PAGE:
Acclaimed, bestselling historian Alison Weir draws on new research for her captivating novel, which paints a compelling portrait of Jane and casts fresh light on both traditional and modern perceptions of her. Jane was driven by the strength of her faith and a belief that she might do some good in a wicked world.  History tells us how she died. This spellbinding novel explores the life she lived.

Darkest HourDarkest Hour: How Churchill Brought Us Back From The Brink by Anthony McCarten (paperback, giveaway prize)

May, 1940. Britain is at war, European democracies are falling rapidly and the public are unaware of this dangerous new world. Just days after his unlikely succession to Prime Minister, Winston Churchill, faces this horror – and a sceptical King and a party plotting against him. He wonders how he can capture the public mood and does so, magnificently, before leading the country to victory.

It is this fascinating period that Anthony McCarten captures in this deeply researched, gripping day-by-day (and often hour-by-hour) narrative. In doing so he revises the familiar view of Churchill – he made himself into the iconic figure we remember and changed the course of history, but through those turbulent and dangerous weeks he was plagued by doubt, and even explored a peace treaty with Nazi Germany. It’s a scarier, and more human story, than has ever been told.

Magpie MurdersMagpie Murders by Anthony Horowitz (paperback, gift)

When editor Susan Ryeland is given the manuscript of Alan Conway’s latest novel, she has no reason to think it will be much different from any of his others. After working with the bestselling crime writer for years, she’s intimately familiar with his detective, Atticus Pünd, who solves mysteries disturbing sleepy English villages. An homage to queens of classic British crime such as Agatha Christie and Dorothy Sayers, Alan’s traditional formula has proved hugely successful. So successful that Susan must continue to put up with his troubling behavior if she wants to keep her job.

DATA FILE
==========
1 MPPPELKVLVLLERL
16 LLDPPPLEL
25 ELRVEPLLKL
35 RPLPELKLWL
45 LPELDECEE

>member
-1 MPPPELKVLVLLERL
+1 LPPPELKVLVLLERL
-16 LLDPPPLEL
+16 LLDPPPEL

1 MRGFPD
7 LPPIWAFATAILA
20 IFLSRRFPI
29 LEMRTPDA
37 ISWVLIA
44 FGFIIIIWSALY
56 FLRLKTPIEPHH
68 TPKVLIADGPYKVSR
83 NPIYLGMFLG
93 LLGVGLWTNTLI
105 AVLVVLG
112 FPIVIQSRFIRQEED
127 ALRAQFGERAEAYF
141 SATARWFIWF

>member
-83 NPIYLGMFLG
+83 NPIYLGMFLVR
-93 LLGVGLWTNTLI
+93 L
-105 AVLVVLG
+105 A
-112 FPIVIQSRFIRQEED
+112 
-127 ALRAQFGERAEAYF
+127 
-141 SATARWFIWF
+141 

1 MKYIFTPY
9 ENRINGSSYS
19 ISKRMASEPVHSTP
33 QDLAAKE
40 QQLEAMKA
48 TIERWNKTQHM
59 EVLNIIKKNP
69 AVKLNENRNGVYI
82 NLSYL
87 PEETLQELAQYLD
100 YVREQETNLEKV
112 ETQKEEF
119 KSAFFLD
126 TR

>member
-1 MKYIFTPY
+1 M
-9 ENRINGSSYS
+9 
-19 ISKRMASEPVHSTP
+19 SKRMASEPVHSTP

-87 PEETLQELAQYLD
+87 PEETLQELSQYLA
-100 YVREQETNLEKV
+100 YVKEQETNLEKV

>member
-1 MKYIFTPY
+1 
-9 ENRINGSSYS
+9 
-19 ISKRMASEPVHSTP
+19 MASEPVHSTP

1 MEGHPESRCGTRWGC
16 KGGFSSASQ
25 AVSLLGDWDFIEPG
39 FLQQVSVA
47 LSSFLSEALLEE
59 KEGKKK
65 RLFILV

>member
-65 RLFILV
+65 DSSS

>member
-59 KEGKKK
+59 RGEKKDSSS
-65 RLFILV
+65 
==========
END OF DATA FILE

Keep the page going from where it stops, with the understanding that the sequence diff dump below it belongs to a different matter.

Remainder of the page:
Conway’s latest tale has Atticus Pünd investigating a murder at Pye Hall, a local manor house. Yes, there are dead bodies and a host of intriguing suspects, but the more Susan reads, the more she’s convinced that there is another story hidden in the pages of the manuscript: one of real-life jealousy, greed, ruthless ambition, and murder.

Santa_The Music ShopThe Music Shop by Rachel Joyce (hardcover, gift)

It’s 1988.  Frank owns a music shop. It is jam-packed with records of every speed, size and genre. Classical, jazz, punk – as long as it’s vinyl he sells it. Day after day Frank finds his customers the music they need. Then into his life walks Ilse Brauchmann.  Ilse asks Frank to teach her about music. His instinct is to turn and run. And yet he is drawn to this strangely still, mysterious woman with her pea-green coat and her eyes as black as vinyl. But Ilse is not what she seems. And Frank has old wounds that threaten to re-open and a past he will never leave behind…

MunichMunich by Robert Harris (hardcover, gift)

September 1938. Hitler is determined to start a war.  Chamberlain is desperate to preserve the peace.  The issue is to be decided in a city that will forever afterwards be notorious for what takes place there.  Munich.

As Chamberlain’s plane judders over the Channel and the Fürher’s train steams relentlessly south from Berlin, two young men travel with secrets of their own.  Hugh Legat is one of Chamberlain’s private secretaries, Paul Hartmann a German diplomat and member of the anti-Hitler resistance. Great friends at Oxford before Hitler came to power, they haven’t seen one another since they were last in Munich six years earlier. Now their paths are destined to cross again as the future of Europe hangs in the balance.

When the stakes are this high, who are you willing to betray? Your friends, your family, your country or your conscience?

A Mother's SacrificeA Mother’s Sacrifice by Gemma Metcalfe (eARC, NetGalley & Neverland Book Tours)

It was fate that she crossed my path. And that is why I chose her.